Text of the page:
Sneering pundits seem to think concern at criminality is reactionary and distasteful
A nine-year-old girl has been shot dead in Liverpool — the third fatal shooting in the city in a week. Social media is awash with footage of gangs of youths terrorising communities across the country. Yesterday, a 28-year-old man was sentenced for raping a mother and her 14-year-old daughter in their own home. He was given a life sentence — to serve a minimum of 10 years.
My intention here is not to talk about the range of factors that lead to such crimes, nor about the leniency of sentencing guidelines, but rather the notion among certain commentators and academics that discussing such issues is indicative of a reactionary mindset or even some kind of psychological malady.
It is bad enough that these communities are subjected to such violence and lawlessness, and they do not need snide journalists and academics arguing that a preoccupation with crime is a conservative or cringey middle-class phenomenon.
Prominent Left-wing voices who have adopted such a position include Tom Gann of the New Socialist, who’s argued that nobody on the Left should give up on police abolition, and Novara Media columnist Moya Lothian-McLean believes that Keir Starmer’s focus on anti-social crime “sums up the carceral bureaucracy” the Labour leader “embodies”.
Amia Srinivasan, writes in The Right to Sex (2021) that “when feminists embrace carceral solutions, they give cover to the governing class in its refusal to tackle the deepest causes of most crime”, framing the imprisoning of rapists and domestic abusers as a means of class control, rather than protecting the most vulnerable women from violence.
In reality, of course, the opposite is true. Crime is highest in working-class areas, and working-class, BAME, and LGBT people are all more likely to be victims of crime than straight, white, middle-class men. This is reflected in the high priority given to crime by voters in these poorer and more diverse areas — as the MPs representing them know all too well.
The highest levels of reported anti-social behaviour are in places like Tower Hamlets, Nottingham, Hackney and Middlesbrough. These are some of the most deprived areas of the country — and also some of the most ethnically diverse. The well-heeled denizens of the Blue Wall are not constantly on the phone to the police because their lives are being made a misery and they’re too scared to walk to the shops.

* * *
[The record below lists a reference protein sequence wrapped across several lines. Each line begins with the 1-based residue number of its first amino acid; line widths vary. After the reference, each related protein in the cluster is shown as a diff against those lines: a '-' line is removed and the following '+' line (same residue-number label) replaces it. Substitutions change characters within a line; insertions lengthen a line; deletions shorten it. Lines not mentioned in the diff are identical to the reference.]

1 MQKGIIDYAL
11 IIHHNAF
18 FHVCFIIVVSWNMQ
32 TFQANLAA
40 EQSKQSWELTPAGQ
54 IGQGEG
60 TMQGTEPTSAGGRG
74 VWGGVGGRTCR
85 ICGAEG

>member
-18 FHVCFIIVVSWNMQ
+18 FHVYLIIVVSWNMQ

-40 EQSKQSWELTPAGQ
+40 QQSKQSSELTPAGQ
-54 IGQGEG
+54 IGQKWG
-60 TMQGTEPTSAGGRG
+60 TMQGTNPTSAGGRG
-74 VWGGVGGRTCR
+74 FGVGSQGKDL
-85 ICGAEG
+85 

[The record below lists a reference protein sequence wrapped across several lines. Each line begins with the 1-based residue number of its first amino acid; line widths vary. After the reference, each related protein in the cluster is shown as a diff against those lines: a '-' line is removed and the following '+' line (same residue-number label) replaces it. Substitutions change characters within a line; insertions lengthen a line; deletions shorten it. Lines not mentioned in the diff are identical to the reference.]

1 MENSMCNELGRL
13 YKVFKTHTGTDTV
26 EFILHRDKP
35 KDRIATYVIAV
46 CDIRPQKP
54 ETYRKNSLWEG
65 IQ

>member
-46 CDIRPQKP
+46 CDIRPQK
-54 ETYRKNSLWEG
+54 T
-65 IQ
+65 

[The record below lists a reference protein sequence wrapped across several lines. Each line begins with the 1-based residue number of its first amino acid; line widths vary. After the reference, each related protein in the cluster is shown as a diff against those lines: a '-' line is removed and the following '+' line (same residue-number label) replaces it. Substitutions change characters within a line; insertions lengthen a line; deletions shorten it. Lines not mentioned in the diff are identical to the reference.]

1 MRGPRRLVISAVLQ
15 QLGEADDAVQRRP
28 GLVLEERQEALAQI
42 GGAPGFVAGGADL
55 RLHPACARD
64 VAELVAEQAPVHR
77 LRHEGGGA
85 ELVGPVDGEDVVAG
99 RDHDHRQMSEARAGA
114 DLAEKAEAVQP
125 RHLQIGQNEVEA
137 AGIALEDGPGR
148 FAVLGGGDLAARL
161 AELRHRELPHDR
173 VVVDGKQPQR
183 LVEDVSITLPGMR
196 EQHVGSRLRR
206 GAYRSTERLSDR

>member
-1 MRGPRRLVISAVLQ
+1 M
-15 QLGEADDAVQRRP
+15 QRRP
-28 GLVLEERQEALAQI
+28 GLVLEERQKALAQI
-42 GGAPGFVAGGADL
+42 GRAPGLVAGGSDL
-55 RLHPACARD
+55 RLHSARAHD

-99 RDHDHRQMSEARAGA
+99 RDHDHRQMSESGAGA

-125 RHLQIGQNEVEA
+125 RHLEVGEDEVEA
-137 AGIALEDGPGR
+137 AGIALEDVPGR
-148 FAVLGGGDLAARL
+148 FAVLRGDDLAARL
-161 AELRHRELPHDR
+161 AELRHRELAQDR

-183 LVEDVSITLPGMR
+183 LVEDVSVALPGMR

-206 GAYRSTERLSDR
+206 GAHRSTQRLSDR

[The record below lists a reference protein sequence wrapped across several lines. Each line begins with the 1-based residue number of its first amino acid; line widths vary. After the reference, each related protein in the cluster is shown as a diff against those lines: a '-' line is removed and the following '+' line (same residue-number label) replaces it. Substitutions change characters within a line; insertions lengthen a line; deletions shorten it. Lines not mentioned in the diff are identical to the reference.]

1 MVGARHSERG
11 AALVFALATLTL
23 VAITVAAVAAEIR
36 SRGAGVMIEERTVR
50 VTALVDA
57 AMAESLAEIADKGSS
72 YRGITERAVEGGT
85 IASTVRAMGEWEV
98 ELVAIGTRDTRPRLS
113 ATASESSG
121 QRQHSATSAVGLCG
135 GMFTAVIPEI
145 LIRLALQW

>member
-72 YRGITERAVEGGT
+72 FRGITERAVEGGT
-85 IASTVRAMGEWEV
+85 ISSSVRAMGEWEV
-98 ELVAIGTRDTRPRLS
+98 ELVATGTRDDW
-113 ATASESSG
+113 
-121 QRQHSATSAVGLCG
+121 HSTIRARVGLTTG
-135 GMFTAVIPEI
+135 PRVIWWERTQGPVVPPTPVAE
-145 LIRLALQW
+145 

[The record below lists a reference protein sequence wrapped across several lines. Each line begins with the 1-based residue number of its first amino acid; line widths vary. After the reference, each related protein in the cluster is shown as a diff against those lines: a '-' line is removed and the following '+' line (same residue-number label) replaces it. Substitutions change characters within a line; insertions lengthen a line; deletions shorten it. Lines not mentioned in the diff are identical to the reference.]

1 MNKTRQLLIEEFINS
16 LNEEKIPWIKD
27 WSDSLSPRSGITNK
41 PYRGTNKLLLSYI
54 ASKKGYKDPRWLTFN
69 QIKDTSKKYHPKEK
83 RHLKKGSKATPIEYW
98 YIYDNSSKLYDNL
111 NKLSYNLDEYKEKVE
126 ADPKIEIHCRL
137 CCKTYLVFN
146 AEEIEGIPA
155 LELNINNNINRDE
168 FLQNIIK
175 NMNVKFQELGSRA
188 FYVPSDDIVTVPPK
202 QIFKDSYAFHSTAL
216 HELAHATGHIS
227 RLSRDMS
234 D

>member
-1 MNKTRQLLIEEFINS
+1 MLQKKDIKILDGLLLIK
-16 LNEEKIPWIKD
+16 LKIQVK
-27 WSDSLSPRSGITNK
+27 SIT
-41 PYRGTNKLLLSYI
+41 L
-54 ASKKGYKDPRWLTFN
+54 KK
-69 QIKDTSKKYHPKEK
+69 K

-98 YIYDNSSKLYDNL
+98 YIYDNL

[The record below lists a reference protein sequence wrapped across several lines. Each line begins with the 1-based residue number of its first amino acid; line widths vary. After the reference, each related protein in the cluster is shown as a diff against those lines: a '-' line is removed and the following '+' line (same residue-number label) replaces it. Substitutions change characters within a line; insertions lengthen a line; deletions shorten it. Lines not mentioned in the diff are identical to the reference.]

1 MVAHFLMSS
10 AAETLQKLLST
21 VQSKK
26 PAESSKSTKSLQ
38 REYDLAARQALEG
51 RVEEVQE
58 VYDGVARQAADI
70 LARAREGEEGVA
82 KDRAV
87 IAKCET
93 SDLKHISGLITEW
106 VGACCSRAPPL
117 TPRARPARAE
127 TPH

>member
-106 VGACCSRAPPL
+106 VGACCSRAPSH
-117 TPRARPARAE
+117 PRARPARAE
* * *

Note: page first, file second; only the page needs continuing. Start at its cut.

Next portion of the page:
That’s not to say that the media doesn’t play a role in exacerbating fear of crime: the writer Megan Nolan highlights “the blatant class hatred which permeate[s] media coverage” of horrific crimes such as the murder of James Bulger.
But a focus on role of Right-wing media doesn’t help us understand why such content finds a paying audience among poor and working-class people, and it can provide ammunition for the electorally-suicidal notion that crime reduction is really a middle-class issue.
This is all part of a broader trend on the Left that seeks to recast traditional working-class concerns, such as crime and immigration, as being driven by middle-class conservatives.
In This is Not Normal, an otherwise thoughtful and interesting take on the politics of the past half-dozen years, William Davies draws a dichotomy between “the desperate men and women… living in the abandoned economic regions of the Midlands and North” who voted for Brexit and Boris Johnson for economic reasons, and those “well-off elderly voters… seduced by Faragist visions of national identity” whose votes were won through racist dog whistles.
I have no idea why Davies thinks poor voters in the Midlands and North are somehow immune to appeals to national identity, but the failure to appreciate the salience of immigration and patriotism to working-class voters contributed to the mess the Left is in today, and we can’t afford to do the same with crime.